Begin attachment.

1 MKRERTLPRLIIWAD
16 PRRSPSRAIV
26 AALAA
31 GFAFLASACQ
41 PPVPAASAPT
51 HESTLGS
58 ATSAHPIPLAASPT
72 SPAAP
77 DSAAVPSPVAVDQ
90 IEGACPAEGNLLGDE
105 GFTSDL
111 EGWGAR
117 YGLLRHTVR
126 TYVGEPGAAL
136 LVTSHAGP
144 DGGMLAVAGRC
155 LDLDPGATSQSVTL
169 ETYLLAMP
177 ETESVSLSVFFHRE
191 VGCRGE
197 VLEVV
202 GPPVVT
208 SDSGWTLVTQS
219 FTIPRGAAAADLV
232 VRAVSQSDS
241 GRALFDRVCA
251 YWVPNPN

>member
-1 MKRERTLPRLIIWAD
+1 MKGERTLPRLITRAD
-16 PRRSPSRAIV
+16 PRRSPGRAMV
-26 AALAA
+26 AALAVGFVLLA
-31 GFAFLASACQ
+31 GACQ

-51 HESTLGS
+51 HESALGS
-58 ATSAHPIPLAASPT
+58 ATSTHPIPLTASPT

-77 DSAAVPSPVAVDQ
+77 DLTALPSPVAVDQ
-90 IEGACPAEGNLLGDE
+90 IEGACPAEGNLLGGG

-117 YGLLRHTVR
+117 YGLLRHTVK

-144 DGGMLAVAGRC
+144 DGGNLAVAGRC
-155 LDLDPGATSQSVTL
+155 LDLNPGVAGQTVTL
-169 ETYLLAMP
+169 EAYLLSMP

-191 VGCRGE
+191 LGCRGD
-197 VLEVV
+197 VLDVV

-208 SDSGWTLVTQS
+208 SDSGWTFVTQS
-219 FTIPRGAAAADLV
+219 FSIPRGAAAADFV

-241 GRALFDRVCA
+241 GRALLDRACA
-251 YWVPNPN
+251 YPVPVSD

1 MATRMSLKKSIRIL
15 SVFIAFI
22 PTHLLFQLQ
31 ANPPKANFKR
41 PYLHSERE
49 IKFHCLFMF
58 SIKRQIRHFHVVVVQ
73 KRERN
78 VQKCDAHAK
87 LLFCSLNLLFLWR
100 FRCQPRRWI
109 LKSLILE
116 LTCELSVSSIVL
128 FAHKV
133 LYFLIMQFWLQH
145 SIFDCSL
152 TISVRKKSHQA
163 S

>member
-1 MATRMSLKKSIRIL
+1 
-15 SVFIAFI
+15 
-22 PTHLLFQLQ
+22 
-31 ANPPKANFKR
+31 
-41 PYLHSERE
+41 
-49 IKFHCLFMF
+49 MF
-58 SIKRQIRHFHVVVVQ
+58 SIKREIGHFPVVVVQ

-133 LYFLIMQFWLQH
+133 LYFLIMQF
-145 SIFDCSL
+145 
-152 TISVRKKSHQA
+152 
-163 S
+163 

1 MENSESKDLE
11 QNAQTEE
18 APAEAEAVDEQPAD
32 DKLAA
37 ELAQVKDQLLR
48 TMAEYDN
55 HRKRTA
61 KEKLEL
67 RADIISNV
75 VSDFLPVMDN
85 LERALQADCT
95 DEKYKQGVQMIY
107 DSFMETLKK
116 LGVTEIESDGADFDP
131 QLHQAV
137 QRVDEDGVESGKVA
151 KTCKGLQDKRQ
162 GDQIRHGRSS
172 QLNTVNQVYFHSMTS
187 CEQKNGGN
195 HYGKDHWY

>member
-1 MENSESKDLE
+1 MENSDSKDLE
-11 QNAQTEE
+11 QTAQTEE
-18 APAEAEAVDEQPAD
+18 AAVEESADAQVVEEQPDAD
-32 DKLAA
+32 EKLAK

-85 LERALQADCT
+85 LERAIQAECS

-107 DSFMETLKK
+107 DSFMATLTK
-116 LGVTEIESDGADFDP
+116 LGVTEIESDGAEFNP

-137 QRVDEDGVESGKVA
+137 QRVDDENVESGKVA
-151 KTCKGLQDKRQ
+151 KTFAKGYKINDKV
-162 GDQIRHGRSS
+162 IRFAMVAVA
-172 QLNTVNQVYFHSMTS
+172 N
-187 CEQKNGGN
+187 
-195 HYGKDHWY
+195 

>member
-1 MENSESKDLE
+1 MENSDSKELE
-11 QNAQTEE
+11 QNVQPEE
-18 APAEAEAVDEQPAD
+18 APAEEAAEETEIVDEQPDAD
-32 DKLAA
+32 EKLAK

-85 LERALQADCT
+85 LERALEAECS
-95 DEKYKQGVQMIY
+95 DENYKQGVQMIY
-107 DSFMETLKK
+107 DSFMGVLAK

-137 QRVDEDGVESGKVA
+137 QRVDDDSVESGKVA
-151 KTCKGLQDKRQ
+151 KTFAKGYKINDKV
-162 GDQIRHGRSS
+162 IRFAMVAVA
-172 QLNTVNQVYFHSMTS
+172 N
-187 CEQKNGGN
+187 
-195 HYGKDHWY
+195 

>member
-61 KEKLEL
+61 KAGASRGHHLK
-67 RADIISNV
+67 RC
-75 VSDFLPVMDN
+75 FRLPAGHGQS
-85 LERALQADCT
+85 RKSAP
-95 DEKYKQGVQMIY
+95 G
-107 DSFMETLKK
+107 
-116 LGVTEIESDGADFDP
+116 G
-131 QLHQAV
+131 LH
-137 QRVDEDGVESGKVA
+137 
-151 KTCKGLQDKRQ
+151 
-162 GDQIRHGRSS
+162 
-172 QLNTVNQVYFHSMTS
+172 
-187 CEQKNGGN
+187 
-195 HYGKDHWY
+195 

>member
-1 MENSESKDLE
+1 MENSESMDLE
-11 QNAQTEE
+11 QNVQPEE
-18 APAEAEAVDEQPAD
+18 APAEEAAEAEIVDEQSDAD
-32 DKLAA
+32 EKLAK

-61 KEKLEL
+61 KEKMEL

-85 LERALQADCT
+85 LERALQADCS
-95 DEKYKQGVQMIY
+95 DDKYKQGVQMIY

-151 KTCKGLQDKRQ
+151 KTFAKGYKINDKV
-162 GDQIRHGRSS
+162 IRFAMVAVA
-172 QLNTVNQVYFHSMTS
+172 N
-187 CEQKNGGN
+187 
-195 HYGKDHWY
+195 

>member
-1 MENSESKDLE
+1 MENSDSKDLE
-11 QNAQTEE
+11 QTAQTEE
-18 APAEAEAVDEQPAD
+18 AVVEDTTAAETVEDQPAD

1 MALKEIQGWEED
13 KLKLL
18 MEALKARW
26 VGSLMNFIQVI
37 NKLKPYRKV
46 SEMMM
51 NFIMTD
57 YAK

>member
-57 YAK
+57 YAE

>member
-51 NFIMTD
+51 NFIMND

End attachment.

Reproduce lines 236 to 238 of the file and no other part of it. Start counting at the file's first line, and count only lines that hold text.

-1 MENSESKDLE
+1 MENSDSKDLE
-11 QNAQTEE